Karat Gets $28M for Software, Team That Assess Job-Seeking Engineers

Karat, a Seattle-based startup that uses a combination of software and a stable of freelance interviewers to help tech companies assess job applicants, announced Wednesday it has raised $28 million in new funding.

Tiger Global Management led the Series B funding round, Karat says. Other participating investors included return backers Norwest Venture Partners and 8VC. Karat says it has raised more than $41 million since launching in 2014.

Karat plans to use some of the proceeds from the financing for product development, and to double its current 50-employee headcount, Mohit Bhende, one of the startup’s co-founders, says in an interview. Most of that hiring is likely to occur in the next 12 months, he says.

The startup uses a network of what Karat calls “interview engineers” to assess candidates. Interview engineers get paid on a freelance basis, not as full-time employees of Karat.

Nearly every interview the startup does is over video conference, and Karat records the interviews so clients can view them afterward. The startup recently began offering candidates who do interviews through Karat the option to re-do an interview if the candidate feels he or she could improve if given a second chance, Bhende says.

Karat’s customers include Indeed, Intuit (NASDAQ: INTU), PayPal (NASDAQ: PYPL), and Pinterest (NYSE: PINS)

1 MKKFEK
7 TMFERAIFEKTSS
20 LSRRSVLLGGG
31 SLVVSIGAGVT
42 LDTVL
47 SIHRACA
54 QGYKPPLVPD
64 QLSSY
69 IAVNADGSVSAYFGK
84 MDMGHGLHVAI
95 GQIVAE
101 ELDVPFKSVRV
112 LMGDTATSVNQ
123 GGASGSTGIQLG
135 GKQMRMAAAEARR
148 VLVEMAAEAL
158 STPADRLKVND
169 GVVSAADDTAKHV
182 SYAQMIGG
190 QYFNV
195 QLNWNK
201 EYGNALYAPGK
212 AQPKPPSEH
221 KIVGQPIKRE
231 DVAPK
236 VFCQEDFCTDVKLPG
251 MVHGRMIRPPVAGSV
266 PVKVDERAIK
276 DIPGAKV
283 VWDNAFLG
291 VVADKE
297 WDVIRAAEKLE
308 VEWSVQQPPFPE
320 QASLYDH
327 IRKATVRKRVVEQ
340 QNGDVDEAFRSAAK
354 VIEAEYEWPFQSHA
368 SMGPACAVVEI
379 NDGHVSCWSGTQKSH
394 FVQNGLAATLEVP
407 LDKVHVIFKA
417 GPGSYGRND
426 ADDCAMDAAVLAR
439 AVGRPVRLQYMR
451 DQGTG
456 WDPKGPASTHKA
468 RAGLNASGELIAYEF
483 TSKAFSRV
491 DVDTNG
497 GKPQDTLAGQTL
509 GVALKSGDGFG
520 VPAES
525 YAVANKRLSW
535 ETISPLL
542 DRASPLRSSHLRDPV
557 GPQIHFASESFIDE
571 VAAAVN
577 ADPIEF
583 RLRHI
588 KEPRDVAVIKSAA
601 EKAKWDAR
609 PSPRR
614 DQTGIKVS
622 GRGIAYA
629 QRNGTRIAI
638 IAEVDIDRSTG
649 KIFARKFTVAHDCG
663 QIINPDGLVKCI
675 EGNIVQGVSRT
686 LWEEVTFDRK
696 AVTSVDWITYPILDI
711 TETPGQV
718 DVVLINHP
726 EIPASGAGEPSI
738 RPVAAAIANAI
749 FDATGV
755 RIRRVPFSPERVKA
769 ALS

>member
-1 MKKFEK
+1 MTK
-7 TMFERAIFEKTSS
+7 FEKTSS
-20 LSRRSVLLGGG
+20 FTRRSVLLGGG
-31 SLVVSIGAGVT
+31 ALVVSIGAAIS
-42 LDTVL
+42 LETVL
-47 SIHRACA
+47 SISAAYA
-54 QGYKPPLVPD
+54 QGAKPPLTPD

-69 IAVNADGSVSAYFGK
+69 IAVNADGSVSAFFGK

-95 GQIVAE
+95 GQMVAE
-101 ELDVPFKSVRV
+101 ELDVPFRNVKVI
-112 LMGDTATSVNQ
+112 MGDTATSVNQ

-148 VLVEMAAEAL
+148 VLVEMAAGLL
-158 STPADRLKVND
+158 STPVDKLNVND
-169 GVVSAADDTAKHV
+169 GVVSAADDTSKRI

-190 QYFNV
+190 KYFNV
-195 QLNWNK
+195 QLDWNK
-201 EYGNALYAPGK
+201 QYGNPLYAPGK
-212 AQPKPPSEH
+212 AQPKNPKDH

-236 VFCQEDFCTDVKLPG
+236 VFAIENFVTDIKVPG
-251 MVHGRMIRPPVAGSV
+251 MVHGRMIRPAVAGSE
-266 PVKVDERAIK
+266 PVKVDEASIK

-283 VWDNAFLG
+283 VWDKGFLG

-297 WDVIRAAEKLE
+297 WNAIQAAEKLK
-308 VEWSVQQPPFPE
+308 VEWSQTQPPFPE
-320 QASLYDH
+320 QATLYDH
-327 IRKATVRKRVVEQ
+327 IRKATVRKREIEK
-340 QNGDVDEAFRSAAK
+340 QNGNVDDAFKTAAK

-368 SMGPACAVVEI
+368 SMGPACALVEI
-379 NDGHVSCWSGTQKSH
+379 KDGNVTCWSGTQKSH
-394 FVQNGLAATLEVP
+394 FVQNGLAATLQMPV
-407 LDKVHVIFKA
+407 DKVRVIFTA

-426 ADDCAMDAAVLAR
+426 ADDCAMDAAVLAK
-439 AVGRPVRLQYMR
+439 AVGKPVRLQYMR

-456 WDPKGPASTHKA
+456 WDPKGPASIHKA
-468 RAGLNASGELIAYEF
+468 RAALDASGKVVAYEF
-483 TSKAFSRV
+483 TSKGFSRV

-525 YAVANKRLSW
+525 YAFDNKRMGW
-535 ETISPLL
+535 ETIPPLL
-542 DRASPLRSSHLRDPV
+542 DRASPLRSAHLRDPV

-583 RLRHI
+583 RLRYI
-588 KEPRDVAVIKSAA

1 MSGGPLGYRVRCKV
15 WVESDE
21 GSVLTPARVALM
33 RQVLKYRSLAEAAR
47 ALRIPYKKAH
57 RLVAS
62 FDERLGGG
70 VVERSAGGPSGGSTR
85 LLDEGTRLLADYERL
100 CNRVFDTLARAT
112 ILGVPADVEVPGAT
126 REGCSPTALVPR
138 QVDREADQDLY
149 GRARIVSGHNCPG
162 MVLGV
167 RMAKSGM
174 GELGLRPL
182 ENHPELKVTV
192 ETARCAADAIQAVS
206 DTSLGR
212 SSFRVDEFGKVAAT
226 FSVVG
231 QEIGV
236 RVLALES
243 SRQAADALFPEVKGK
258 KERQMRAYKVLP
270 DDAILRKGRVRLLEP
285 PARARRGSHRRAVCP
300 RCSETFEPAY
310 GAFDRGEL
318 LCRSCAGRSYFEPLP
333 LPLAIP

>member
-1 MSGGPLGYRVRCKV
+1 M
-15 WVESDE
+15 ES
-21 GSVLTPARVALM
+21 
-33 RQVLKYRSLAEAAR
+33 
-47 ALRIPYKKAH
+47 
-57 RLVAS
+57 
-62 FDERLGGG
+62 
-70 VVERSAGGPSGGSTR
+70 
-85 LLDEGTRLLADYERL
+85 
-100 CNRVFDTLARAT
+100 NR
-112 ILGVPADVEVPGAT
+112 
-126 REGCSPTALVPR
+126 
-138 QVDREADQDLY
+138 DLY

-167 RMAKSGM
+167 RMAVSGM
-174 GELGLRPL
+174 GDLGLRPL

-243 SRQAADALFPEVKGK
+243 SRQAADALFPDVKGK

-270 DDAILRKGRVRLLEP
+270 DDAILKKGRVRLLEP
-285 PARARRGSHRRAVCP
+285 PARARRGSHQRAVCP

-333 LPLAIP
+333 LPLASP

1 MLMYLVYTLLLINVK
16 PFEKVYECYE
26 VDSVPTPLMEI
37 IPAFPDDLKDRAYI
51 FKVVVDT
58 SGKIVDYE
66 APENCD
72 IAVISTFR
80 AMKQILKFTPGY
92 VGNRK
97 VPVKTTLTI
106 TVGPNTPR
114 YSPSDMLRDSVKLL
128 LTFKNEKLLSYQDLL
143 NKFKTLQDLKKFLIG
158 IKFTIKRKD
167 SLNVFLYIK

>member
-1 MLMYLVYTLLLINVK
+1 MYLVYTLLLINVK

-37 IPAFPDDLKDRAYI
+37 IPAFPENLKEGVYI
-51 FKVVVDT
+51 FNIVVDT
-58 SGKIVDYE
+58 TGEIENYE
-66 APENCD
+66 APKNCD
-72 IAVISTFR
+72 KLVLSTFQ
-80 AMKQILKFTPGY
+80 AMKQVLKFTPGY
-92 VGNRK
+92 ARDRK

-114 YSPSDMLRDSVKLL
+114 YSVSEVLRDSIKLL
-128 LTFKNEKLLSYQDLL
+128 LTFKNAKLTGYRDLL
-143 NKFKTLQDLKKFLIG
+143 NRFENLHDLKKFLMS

Bhende and Spector would not say how many interview engineers Karat currently works with, and also declined to reveal the number of interviews they conduct. However, it facilitated three times as many interviews in 2018 as it did the previous year, Bhende says, and the startup is on track to again triple its annual interview total in 2019. Some of Karat’s clients do close to 10,000 interviews per year using the platform, he adds.

Some of Karat’s customers share data with the startup on the performance of employees who earned a job through Karat, says Jeff Spector, its other co-founder.

“For our longstanding partners, we start to integrate with their performance management system,” Spector says. “Through our understanding of both hiring outcomes in the hiring process as well as on-the-job performance, it starts to feed back into our interview [methodology] so that it gets more and more predictive over time.”

Up to this point, Karat has mostly focused on assisting companies that seek to hire software engineers. But Bhende says his startup plans to facilitate interviews with other types of jobs, like sales representatives, in the future.

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